All Hong Kong lawmakers who failed to fulfil their oath of allegiance and uphold the Basic Law will be dealt with by legislative amendments to be tabled next month, Chief Executive Carrie Lam Cheng Yuet-ngor revealed in her annual policy address on Wednesday.
In a speech heavily focused on politics, Lam said one of the city’s most urgent priorities is to restore its constitutional order and political system after the chaos of the previous year, as she set out identifying new measures to accomplish that goal.
Apart from lawmakers, Lam said all civil servants will be required “in due course” to sign a declaration pledging to uphold the Basic Law, the city’s mini-constitution, a requirement already made compulsory for those who joined the public service before July this year.
“The taking of the oath is a legal pledge made by public officers to the People’s Republic of China and the Hong Kong Special Administrative Region, and is legally binding,” she stressed in her speech at the Legislative Council.
Lam also outlined plans to boost moral and national education in the city, suggesting that changes were in the works for liberal studies, a secondary school subject that pro-establishment supporters had long accused of fuelling student anger against the government and the nation.
“The direction of reform in future should focus on rectifying the previous deviation from the subject’s objectives, and reinstating it as the platform to help students … learn about the development of our nation, the constitution, the Basic Law, the rule of law and so forth,” she said, without specifying the exact changes.
These steps, she suggested, were needed because there was still a lack of basic understanding within society about the political system. Some issues were being “politically manipulated” owing to an inadequate understanding of the country’s constitution, the Basic Law and “the fact that some people’s awareness of the ‘one country’ principle has yet to be enhanced”.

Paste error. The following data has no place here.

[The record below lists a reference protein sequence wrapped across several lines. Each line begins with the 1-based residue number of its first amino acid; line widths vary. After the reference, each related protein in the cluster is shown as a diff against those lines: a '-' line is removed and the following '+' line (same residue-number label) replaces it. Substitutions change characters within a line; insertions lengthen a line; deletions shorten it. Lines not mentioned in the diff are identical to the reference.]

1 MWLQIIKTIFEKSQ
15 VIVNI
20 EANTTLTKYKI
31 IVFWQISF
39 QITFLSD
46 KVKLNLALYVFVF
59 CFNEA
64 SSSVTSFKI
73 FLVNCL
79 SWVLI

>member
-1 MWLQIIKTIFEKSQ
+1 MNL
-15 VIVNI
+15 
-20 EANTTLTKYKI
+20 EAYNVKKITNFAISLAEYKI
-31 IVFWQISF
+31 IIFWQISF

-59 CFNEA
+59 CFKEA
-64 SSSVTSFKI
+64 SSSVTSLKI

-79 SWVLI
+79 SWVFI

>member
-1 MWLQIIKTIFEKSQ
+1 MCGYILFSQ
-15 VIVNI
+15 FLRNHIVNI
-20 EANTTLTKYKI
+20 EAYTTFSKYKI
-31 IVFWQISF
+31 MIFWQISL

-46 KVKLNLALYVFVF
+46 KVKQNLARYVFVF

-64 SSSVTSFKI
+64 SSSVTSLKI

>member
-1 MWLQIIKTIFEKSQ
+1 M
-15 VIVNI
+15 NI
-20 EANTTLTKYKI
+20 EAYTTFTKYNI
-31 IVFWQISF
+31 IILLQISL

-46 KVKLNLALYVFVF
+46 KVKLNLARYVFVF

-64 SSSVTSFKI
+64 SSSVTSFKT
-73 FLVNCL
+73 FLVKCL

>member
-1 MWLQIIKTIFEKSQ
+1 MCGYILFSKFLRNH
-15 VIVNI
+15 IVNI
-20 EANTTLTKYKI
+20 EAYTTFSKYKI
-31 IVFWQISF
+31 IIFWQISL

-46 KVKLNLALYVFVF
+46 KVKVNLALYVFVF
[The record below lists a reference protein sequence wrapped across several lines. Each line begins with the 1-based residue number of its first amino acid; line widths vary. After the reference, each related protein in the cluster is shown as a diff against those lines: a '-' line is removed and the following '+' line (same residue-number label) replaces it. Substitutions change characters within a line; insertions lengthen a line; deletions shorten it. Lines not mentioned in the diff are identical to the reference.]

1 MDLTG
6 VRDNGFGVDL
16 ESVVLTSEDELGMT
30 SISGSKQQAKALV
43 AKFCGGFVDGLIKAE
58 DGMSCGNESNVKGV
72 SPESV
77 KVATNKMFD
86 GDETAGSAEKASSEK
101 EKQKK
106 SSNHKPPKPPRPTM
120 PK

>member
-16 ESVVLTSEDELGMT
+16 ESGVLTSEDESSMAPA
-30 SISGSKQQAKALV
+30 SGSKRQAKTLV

“In addition, ill-intentioned people influenced by external forces have made use of the relatively complicated social and political situation in Hong Kong to deliberately mislead the public about the relationship between the central government and the HKSAR,” she said.
“In the past year or so, Hong Kong has experienced the most severe political challenges since its return to the motherland. One of our urgent priorities is to restore the HKSAR’s constitutional order and political system from chaos.”
Lam also addressed her role as chief executive, saying not only was she the leader of her government but also the head of a region responsible to Beijing. She reiterated that Hong Kong enjoyed an independent judiciary, a question that has been fiercely debated in recent months.
But Lam also revealed that while stringent policing was required to safeguard the rule of law, the force was ready to be lenient to underage protesters.
“For arrestees under the age of 18 who have expressed contrition and are not involved in serious offences, police are prepared to consider handling the cases with measures conducive to their rehabilitation,” she said. “For example, by cautioning them under the Police Superintendent’s Discretion Scheme or imposing bind over orders.”